Blockchain in Education

Author(s) : Grech, Alexander ; Camilleri, Anthony F.

Organization : European Commission

Imprint : Luxembourg, European Union, 2017

Collation : p. 136

Blockchain is an emerging technology, with almost daily announcements on its applicability to everyday life. It is perceived to provide significant opportunities to disrupt traditional products and services due to the distributed, decentralised nature of blockchains, and features such as the permanence of the blockchain record, and the ability to run smart contracts. These features make blockchain technology-based products or services significantly different from previous internet-based commercial developments and of particular interest to the education sector – although education, with some minor exceptions, is not currently perceived to be high on the agenda of most countries with national blockchain initiatives. In addition, currently stakeholders within education are largely unaware of the social advantages and potential of blockchain technology. This report was produced to address this gap

This study investigates the feasibility, challenges, benefits and risks of blockchain technology in education, with a focus on the application of the blockchain to formal and non-formal credentials. It is an exploratory study which is aimed at policy makers and a non-specialist audience. The application of blockchain to education is extremely new – with little peer-reviewed published literature in the area.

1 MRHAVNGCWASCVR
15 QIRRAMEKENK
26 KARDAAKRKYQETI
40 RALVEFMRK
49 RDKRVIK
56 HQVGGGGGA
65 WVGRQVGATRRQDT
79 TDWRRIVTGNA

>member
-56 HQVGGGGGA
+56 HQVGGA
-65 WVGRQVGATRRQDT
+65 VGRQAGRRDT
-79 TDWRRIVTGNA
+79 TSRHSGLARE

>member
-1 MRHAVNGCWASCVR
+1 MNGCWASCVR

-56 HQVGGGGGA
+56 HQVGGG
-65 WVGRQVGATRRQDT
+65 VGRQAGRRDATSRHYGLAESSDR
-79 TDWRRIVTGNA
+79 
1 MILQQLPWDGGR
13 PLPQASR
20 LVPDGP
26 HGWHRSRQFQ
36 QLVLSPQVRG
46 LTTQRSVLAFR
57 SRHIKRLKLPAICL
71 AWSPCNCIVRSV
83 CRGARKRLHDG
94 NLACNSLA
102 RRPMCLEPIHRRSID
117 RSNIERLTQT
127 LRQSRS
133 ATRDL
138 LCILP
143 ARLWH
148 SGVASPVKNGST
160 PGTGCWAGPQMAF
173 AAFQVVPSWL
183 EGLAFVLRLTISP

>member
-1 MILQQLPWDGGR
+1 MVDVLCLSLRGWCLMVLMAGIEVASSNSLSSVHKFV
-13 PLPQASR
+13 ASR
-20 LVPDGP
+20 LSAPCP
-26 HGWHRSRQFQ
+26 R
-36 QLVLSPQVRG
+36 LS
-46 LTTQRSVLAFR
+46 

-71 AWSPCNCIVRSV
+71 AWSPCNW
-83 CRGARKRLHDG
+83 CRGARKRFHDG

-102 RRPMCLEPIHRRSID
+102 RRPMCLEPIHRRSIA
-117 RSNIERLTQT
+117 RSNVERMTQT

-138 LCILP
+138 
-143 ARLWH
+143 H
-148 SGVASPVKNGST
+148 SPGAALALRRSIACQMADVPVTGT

This study represents an exploratory review of blockchain for education, focusing on the state-of-the-art of the field in Europe. Its primary target audience are policy-makers, educators, strategists and researchers with an interest in securing: i) a foundation knowledge of a new digital infrastructure which is widely touted in specialist and technical media for its potential to disrupt established sectors; ii) a pragmatic understanding of those areas most likely to be impacted by the uptake of the technology by EU Member States and education institutions currently experimenting with the technology.

The study therefore necessarily bridges desk research with an assessment of early movers in the field, bearing in mind that what is architected in the early days of technology adoption will determine the foundations and vulnerabilities of the future.

  • Access to education, Anti-corruption strategies, Intellectual property, Research, Transparency